The Ames Test for
mammalian environmental mutagenicity
combines a bacterial revertant
mutation assay with a simulation of mammalian metabolism to
produce a highly sensitive test for mutagenic chemicals in the
A rat liver homogenate is prepared to produce a
metabolically active extract (S9).
[Above] The extract is combined with a strain of his- Salmonella
bacteria: in the absence of histidine,
the bacteria are unable to grow on minimal medium (control result). [Below] The homogenate and bacterial
strain are combined with a suspected mutagenic substance (X).
The induction of revertant colonies indicates that some his- bacteria have mutated
(reverted) to his+ ,
and therefore that substance X is a mutagen.
Different bacterial strains are sensitive to different types
Initial experiments used the reversion assay
without a liver homogenate. However, It is important to realize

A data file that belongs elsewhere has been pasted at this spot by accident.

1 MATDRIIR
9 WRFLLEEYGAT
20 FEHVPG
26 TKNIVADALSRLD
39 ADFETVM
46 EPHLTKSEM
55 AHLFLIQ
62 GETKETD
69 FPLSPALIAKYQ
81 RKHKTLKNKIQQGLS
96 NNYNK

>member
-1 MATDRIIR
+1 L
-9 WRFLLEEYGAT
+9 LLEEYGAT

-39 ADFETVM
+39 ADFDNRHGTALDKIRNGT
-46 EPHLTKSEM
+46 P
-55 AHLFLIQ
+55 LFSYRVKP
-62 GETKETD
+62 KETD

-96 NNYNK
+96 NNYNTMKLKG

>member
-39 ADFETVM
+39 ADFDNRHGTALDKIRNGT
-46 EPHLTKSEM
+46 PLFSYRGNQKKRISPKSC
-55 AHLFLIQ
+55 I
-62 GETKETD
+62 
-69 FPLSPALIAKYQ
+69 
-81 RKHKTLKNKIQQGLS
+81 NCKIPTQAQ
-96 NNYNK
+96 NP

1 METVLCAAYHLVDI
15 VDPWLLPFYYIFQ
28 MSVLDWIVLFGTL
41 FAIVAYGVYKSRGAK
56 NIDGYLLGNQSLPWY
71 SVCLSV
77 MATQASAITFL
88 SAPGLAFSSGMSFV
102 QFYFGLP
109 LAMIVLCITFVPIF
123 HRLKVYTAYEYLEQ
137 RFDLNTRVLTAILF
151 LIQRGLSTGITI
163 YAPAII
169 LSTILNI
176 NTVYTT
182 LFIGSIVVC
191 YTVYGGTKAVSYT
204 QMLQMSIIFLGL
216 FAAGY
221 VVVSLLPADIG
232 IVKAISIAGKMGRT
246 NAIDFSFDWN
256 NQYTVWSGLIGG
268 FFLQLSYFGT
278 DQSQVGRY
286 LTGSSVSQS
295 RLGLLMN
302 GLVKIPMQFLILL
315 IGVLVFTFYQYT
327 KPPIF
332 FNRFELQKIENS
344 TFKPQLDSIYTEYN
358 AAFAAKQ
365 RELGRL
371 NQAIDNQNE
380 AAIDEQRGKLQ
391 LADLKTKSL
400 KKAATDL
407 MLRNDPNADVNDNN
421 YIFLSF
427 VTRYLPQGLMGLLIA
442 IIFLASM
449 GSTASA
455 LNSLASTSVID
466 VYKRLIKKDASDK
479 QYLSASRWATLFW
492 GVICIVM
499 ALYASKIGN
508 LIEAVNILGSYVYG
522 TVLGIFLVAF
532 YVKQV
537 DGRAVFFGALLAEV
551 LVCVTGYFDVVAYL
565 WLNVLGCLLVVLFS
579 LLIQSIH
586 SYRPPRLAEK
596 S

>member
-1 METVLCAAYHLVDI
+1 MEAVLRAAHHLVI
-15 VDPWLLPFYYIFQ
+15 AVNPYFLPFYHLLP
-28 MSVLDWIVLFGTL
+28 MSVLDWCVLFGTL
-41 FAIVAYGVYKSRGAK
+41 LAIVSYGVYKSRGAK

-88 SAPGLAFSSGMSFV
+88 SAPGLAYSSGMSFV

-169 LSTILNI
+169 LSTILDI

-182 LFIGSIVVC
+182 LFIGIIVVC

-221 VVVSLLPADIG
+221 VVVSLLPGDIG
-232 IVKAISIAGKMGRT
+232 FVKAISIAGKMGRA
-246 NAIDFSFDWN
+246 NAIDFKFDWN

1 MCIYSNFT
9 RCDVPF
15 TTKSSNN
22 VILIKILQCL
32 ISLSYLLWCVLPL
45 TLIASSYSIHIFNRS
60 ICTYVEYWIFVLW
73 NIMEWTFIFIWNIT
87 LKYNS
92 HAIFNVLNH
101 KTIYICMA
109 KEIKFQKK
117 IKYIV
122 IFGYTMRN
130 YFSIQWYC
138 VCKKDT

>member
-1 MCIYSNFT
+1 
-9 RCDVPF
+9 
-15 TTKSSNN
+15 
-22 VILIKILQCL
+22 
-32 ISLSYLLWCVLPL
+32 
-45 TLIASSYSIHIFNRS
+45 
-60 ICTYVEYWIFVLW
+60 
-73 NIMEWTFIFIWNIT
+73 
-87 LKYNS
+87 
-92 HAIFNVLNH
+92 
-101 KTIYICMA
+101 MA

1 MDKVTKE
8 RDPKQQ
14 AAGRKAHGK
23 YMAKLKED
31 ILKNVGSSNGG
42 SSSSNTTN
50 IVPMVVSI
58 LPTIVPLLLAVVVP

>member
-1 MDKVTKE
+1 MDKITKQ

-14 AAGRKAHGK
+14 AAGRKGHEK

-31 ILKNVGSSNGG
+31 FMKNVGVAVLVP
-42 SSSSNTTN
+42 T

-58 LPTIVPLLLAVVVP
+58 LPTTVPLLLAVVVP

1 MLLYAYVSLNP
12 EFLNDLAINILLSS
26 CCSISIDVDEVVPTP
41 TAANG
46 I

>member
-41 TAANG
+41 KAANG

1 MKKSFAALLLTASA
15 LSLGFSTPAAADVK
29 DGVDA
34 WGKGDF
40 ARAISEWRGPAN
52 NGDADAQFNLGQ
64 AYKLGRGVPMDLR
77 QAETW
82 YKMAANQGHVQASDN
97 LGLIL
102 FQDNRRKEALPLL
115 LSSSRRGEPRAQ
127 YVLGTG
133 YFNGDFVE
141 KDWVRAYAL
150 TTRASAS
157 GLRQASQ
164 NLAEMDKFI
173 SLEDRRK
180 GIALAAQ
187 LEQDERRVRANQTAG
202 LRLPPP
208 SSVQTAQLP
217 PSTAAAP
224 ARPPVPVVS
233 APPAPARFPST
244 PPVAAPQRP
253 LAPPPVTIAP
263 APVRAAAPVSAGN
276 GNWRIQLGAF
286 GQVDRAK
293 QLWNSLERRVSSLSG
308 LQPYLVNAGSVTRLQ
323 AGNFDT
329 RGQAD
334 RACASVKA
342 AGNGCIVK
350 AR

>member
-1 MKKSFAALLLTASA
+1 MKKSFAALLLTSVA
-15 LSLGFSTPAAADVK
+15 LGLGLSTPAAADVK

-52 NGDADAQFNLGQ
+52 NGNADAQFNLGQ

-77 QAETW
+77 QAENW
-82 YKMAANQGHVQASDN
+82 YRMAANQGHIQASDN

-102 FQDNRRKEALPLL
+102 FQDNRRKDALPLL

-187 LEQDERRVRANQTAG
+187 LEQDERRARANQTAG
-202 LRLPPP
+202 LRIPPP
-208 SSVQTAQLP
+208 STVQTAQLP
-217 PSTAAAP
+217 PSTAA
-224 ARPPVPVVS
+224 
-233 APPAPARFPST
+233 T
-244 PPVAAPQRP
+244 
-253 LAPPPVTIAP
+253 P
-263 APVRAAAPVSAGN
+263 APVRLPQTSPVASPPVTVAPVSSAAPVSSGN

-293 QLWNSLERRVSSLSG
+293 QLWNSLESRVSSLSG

that mutagenicity, unlike toxicity, is not the result of ingestion
of a suspect substance, but rather the accumulation of the
substance and its breakdown products in the body. Use of a liver
homogenate simulates the metabolic breakdown of the suspected
mutagen in a mammalian system, and more accurately predicts
mutagenicity of substances ingested by humans. For example, sodium nitrate (NaNO3), which occurs naturally in smoked meat such as
bacon, hot dogs, ham, etc., is not itself mutagenic. However, when
acted upon by HCl in the
stomach,it is converted to nitrous
acid (HNO2), which has
been demonstrated to be a powerful mutagen by the Ames Test.
Bruce Ames (1928 - ) and his
undergraduate students tested large numbers of commercial products
in student labs at UC Berkeley when the test was first introduced
in the 1970s. Many common items, such as hairspray and food colours, were discovered to be mutagenic and were
withdrawn from the market. Ames also established that many
mutagenic compounds are also carcinogenic, an early
indication that changes in DNA sequence led to cancer.
Griffiths et al. © 1996; All text material © 2014 by Steven M. Carr